While this video certainly isn't an exciting one, it does illustrate the limits of using encoder feedback particularly when driving on carpet. The first rectangle looks good but things get progressively worse and time goes on. I'm still not sure what the robot was trying to do at the end (it was probably doing what I told it to do).

    Edit(12/29/14) There's a more recent video of the latest firmware in action embedded in post #41. <span style="font-size: 13.3333330154419px;">
    757 x 613 - 264K
  • Duane DegnDuane Degn Posts: 10,002
    edited 2015-11-17 - 19:09:45
    Post #36

    I found a bug in the code.

    I was using the following code to clear the "stillCnt" array.
    longfill(@stillCnt, 0, 2)
    

    stillCnt was a byte array so the longfill zeroed out unintended memory locations.

    To allow great flexibility in timing the shutdown of motors from no movement, I decided to change "stillCnt" to a long sized array.

    I've attached the code with the bug fix.

    As usual the "B" version of the code is intended to be used with the Eddie Control Board. The "C" version is for use with a Propeller Activity Board and HB-25 motor controllers.

    Edit(1/1/15):The code is now stored on my GitHub account. What I had been calling version "B" is now "Eddie.spin". "EddieActivityBoard.spin" is what was previously called version C. Both of these versions are available as archives.
    See notes in post #38 about testing this code with a terminal. See additional information about calibrating your robot in post #42
  • Duane DegnDuane Degn Posts: 10,002
    edited 2014-12-28 - 12:38:40
    I was just testing the files attached to post #36 and I've found the "B" version does not work.
    I'll get this figured out and upload corrected files soon.

    The version "EddieB141225d" I posted earlier does appear to work but it doesn't include the integral correction.

    It takes me a bit of time to change from one hardware configuration to the other. I thought the changes I had made wouldn't be affected by the different hardware.
  • Duane DegnDuane Degn Posts: 10,002
    edited 2014-12-28 - 14:17:39
    The "B" version of the code attached to post #36 has been tested. I'll need to switch the hardware on my robot before I can test the "C" version of the code.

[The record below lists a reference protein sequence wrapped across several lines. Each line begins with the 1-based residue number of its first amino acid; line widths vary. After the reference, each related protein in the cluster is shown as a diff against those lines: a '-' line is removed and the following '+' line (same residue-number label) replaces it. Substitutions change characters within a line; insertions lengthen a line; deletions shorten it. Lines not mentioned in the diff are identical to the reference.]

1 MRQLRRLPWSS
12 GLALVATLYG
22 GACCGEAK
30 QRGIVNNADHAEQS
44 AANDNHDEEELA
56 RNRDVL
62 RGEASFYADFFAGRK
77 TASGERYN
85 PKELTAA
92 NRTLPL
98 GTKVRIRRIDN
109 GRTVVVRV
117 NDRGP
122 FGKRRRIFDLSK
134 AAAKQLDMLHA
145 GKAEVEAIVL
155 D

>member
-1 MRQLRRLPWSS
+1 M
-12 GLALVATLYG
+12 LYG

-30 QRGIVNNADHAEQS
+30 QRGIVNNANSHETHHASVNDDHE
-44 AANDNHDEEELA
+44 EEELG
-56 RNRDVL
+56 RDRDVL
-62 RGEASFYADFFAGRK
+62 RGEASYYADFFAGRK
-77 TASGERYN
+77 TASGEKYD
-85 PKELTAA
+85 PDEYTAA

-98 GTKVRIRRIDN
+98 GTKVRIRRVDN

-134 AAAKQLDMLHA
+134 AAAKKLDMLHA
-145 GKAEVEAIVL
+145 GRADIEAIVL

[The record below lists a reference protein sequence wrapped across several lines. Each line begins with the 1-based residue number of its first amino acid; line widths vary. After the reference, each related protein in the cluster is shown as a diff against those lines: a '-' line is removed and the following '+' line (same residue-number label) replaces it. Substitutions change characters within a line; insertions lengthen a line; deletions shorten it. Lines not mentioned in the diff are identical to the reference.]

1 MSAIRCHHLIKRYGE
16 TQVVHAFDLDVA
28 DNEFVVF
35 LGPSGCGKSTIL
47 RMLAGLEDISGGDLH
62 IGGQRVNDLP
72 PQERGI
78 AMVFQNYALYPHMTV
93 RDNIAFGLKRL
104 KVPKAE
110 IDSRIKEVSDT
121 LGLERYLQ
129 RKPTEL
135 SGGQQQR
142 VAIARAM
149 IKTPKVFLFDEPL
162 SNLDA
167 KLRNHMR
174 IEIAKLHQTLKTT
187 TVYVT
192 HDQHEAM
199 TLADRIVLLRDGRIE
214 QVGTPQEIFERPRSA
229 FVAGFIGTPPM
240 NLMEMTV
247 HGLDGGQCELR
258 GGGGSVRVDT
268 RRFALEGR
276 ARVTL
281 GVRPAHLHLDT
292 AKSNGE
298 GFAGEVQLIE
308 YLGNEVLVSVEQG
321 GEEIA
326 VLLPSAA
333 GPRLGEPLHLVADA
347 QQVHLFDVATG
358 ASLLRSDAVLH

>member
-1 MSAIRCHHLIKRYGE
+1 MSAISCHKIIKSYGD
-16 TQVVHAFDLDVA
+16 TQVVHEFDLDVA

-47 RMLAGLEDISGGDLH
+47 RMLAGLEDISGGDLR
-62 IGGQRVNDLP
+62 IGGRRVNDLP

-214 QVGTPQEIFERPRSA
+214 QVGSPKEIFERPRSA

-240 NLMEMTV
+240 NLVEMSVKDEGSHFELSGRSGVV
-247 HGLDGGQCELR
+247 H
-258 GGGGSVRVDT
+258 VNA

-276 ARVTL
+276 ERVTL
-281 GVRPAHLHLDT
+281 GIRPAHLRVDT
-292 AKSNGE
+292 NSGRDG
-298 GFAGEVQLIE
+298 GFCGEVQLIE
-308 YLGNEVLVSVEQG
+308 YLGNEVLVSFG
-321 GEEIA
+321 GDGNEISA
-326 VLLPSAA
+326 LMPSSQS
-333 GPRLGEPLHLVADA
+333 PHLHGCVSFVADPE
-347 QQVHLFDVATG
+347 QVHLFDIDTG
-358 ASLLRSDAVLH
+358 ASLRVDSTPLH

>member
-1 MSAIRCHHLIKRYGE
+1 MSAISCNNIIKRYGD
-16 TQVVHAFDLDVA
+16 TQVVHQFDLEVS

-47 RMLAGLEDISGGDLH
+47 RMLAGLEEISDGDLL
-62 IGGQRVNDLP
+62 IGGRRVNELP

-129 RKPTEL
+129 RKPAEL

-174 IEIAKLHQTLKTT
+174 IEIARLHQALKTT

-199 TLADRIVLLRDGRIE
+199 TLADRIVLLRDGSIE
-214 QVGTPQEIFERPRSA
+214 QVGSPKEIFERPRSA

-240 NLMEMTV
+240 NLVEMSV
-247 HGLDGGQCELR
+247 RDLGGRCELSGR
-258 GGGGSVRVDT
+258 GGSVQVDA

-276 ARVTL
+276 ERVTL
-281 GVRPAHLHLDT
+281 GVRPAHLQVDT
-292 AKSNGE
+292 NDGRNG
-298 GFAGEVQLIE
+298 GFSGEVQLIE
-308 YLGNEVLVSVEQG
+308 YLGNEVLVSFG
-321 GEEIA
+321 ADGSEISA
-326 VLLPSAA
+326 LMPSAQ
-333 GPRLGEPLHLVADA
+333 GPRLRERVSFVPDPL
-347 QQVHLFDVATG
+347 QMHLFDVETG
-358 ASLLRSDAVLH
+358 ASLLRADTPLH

I have noticed a small difference in the way the program behaves when using the HB-25 motor controllers and a normal h-bridge. When using the h-bridge the destination keeps getting over shot. I used a quick fix of adding a "TOO_SMALL_TO_FIX" constant ("DEADZONE" is already used). I think this overshoot could be fixed by changing the "kIntegralNumerator" value. If someone with h-bridge hardware gets around to tuning this value before I do, I hope you share your settings.

    As mentioned earlier in this thread, the firmware can be tested with the Parallax Serial Terminal. If a terminal window is used to test the program, you'll want to type "watch 0" (or "kill 0") to turn off the watchdog feature. The default setting on the watchdog timer is one second. Setting the timer to zero disables it.

    The program's default input and output is in hexadecimal but to make it easier to type commands from a terminal, the commands "decin 1" and "decout 1" will change the input and output to decimal format.

    You can change the default input and output by changing the value of the "decInFlag" and "decOutFlag" variables in the top DAT section.
    demoFlag                        byte 0 ' set to 255 or -1 to continuously run demo
                                           ' other non-zero values will instruct the 
                                           ' program the number of times it should execute
                                           ' the method "ScriptedProgram".
                                           
    debugFlag                       byte 0 'FULL_DEBUG + 1
    decInFlag                       byte 0 ' set to 1 to use decimal input rather an hexadecimal
    decOutFlag                      byte 0 ' set to 1 for decimal output rather an hexadecimal
    

    The debugFlag will cause different amounts of information to be displayed depending on the value. A value of zero will only display the data returned from the commands entered.

    The demoFlag will cause the "ScriptedProgram" method to run. I use this to test the various commands without the need of having a PC connected to the Propeller. The demoFlag may be set from the terminal window with the command "demo 1".
  • PublisonPublison Posts: 10,964
    edited 2014-12-28 - 15:29:12
    Duane,

    I have been following with envy. You have done so much in a small amount of time. With SPIN files date 12.25.2014, I hope your wife is not unpleased with your work on these days. :)

    Unfortunately I do not have the products on hand to help you test. I wish I did. I have been working on ELEV8 V1 and ELEV8 V2 rebuilds. I have been sending Courtney and Ken my revisions to the V2 build manual and pictures, which she has incorporated. Still have a one or two to do.

    Hope to purchase the equipment very soon.

    Jim
    Infernal Machine
  • Duane DegnDuane Degn Posts: 10,002
    edited 2017-03-29 - 18:14:30
    Post #40
    Publison wrote: »
    You have done so much in a small amount of time. With SPIN files date 12.25.2014, I hope your wife is not unpleased with your work on these days.

    All is well with my wife. We had a nice mellow Christmas this year. We didn't travel and we didn't have any guests. While it's fun to spend the holidays with family and friends, it's also nice to have a quiet Christmas at home.

    I realized the program controlling the robot shown in the video embedded in post #35 wasn't giving the motor control cog enough time to make the final adjustments in the robot's position.

    I added some code to the "ExecuteAndWait" method.
    PRI ExecuteAndWait(pointer)
    
      ExecuteStoredCommand(pointer)
      waitcnt(clkfreq * 3 + cnt) ' wait for motors to get some speed